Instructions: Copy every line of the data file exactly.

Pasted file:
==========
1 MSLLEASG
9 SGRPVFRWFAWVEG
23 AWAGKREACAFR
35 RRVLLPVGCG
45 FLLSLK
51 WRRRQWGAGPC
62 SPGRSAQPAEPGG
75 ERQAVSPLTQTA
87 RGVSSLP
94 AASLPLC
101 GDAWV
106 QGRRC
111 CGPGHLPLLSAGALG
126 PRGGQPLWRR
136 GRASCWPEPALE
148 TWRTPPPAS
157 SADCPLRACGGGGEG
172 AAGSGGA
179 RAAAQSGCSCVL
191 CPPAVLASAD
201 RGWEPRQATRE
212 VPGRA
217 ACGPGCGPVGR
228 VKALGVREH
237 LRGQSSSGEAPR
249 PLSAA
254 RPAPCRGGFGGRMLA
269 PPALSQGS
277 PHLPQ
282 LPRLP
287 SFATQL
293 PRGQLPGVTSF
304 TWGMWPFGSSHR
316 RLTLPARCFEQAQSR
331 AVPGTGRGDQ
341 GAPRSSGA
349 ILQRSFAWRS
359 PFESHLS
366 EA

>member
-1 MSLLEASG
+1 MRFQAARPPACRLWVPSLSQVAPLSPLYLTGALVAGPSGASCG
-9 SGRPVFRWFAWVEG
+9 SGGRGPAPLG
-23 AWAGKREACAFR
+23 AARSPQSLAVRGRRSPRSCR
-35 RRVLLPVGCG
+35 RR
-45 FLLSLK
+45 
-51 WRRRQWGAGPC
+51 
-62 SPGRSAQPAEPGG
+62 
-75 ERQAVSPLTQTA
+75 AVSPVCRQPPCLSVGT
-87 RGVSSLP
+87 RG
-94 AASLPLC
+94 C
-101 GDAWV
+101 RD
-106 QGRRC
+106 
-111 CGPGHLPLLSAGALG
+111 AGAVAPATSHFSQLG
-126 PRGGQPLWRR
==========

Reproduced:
1 MSLLEASG
9 SGRPVFRWFAWVEG
23 AWAGKREACAFR
35 RRVLLPVGCG
45 FLLSLK
51 WRRRQWGAGPC
62 SPGRSAQPAEPGG
75 ERQAVSPLTQTA
87 RGVSSLP
94 AASLPLC
101 GDAWV
106 QGRRC
111 CGPGHLPLLSAGALG
126 PRGGQPLWRR
136 GRASCWPEPALE
148 TWRTPPPAS
157 SADCPLRACGGGGEG
172 AAGSGGA
179 RAAAQSGCSCVL
191 CPPAVLASAD
201 RGWEPRQATRE
212 VPGRA
217 ACGPGCGPVGR
228 VKALGVREH
237 LRGQSSSGEAPR
249 PLSAA
254 RPAPCRGGFGGRMLA
269 PPALSQGS
277 PHLPQ
282 LPRLP
287 SFATQL
293 PRGQLPGVTSF
304 TWGMWPFGSSHR
316 RLTLPARCFEQAQSR
331 AVPGTGRGDQ
341 GAPRSSGA
349 ILQRSFAWRS
359 PFESHLS
366 EA

>member
-1 MSLLEASG
+1 MRFQAARPPACRLWVPSLSQVAPLSPLYLTGALVAGPSGASCG
-9 SGRPVFRWFAWVEG
+9 SGGRGPAPLG
-23 AWAGKREACAFR
+23 AARSPQSLAVRGRRSPRSCR
-35 RRVLLPVGCG
+35 RR
-45 FLLSLK
+45 
-51 WRRRQWGAGPC
+51 
-62 SPGRSAQPAEPGG
+62 
-75 ERQAVSPLTQTA
+75 AVSPVCRQPPCLSVGT
-87 RGVSSLP
+87 RG
-94 AASLPLC
+94 C
-101 GDAWV
+101 RD
-106 QGRRC
+106 
-111 CGPGHLPLLSAGALG
+111 AGAVAPATSHFSQLG
-126 PRGGQPLWRR